Skip to content Skip to navigation

A novel PET radioligand to identify inflammation in Alzheimer's disease - Katrin Andreasson and Michelle James

Katrin Andreasson, Stanford Neurosciences Institute
October 31, 2017 - 9:40am to 10:10am
James H. Clark Auditorium

A novel PET radioligand to identify myeloid inflammation in neurological disorders

Katrin Andreasson

Professor of Neurology

Stanford Neurosciences Institute, Michelle James

Michelle James

Assistant Professor of Radiology and of Neurology

2015 Seed Grant: A novel PET radioligand to identify microglial inflammation in Alzheimer's disease

Lead Researchers: Katrin AndreassonMichelle JamesSanjay Malhotra


Triggering receptor expressed on myeloid cells 1 (TREM1) is a unique membrane receptor that acts as a potent amplifier of severe pro-inflammatory responses. Under physiologic conditions TREM1 levels are low, however with induction of pro-inflammatory responses, TREM1 expression is upregulated selectively in myeloid-lineage cells. Since TREM1 levels are strongly linked to maladaptive inflammatory processes, it is an attractive candidate imaging biomarker for detecting disease-promoting neuroinflammation in neurological disorders. Therefore, our goal was to validate the utility of detecting TREM1 is disease models, and then to develop a PET tracer that specifically targets TREM1 and assess its ability to non-invasively track maladaptive myeloid-driven immune responses in acute and chronic rodent neuroinflammatory disease models.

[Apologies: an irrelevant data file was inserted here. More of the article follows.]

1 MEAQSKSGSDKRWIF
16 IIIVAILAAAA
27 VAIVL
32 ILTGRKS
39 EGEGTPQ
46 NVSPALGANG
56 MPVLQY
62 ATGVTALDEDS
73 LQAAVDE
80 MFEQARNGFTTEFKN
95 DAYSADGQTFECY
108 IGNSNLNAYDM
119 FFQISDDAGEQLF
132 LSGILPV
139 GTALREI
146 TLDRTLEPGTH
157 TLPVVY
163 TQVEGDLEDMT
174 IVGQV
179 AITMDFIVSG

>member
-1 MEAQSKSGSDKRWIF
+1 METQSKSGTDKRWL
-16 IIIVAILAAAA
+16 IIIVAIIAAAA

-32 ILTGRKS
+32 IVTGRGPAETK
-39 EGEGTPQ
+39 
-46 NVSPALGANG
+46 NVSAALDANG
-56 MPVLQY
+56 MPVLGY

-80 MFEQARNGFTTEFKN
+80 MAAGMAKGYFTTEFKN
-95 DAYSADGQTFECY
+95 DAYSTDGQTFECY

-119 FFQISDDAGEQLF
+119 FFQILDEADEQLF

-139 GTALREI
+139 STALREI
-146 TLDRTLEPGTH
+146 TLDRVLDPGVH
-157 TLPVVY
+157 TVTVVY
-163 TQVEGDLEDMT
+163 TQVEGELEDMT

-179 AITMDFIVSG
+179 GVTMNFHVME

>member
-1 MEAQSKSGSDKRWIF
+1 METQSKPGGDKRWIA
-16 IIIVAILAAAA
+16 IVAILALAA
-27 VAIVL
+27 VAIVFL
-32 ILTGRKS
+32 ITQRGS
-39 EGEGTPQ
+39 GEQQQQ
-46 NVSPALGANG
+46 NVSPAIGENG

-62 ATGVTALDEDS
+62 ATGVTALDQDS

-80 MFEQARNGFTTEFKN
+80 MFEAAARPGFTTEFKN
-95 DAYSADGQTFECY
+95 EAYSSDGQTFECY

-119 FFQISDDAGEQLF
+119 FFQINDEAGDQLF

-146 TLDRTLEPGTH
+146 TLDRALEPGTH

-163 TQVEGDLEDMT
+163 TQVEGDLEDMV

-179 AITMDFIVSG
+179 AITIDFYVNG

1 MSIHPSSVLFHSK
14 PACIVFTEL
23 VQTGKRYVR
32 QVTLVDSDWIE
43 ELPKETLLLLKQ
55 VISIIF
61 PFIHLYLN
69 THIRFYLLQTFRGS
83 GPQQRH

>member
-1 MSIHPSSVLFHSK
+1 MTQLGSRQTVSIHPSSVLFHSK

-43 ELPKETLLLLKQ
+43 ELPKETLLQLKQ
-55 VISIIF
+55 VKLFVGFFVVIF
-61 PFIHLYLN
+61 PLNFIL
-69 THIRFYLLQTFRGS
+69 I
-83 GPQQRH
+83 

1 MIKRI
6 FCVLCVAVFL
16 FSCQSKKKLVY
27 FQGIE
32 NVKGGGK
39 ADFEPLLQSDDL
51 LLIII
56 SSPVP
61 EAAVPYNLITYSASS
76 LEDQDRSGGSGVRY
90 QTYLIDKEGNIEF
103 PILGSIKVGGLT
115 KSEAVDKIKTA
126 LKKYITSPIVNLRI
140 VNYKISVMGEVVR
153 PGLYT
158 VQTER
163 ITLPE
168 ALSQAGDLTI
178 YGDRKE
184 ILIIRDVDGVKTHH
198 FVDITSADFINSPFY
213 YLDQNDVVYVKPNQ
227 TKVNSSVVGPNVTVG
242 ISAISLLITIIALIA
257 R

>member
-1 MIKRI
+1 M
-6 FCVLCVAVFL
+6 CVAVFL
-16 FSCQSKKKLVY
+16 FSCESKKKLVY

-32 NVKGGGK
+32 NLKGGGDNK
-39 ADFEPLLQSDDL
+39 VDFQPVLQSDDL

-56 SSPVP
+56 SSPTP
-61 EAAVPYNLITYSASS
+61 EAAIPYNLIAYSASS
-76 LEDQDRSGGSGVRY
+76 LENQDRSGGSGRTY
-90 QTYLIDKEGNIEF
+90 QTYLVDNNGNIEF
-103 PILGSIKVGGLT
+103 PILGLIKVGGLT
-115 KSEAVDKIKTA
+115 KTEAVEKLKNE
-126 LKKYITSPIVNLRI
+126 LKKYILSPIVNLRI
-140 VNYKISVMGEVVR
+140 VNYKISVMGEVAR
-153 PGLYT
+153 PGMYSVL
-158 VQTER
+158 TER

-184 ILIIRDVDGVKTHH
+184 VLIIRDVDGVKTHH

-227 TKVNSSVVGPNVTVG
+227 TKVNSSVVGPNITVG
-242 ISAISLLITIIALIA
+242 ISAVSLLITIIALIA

We generated a TREM1-specific PET tracer, by radiolabeling a selective anti-TREM1 antibody with copper-64 ([64Cu], t½ = 12.7 hours), and verified its specificity in HEK293 cells with and without TREM1 transfection. PET imaging of murine models of inflammation – including lipopolysaccharide (LPS)-induced systemic inflammation, ischemic stroke, and multiple sclerosis – was performed to evaluate in vivo specificity of our new PET tracer and simultaneously investigate the in vivo spatiotemporal dynamics of TREM1+ myeloid driven inflammation. We also obtained preliminary PET imaging data in transgenic AD model mice. In vivo PET imaging results demonstrated markedly higher binding of [64Cu]TREM1-mAb in regions containing inflammation in all mouse models investigated compared with control mice, and negligible uptake in TREM-1 knockout mice treated with LPS or following EAE active induction, corroborating the specificity of our new PET tracer for TREM1. We are presently performing fragment screening and in silico screening methods to identify a small molecule ligand specific for TREM1. 

Event Sponsor: 
Stanford Neurosciences Institute
Contact Email:
Contact Phone: 

This event is part of: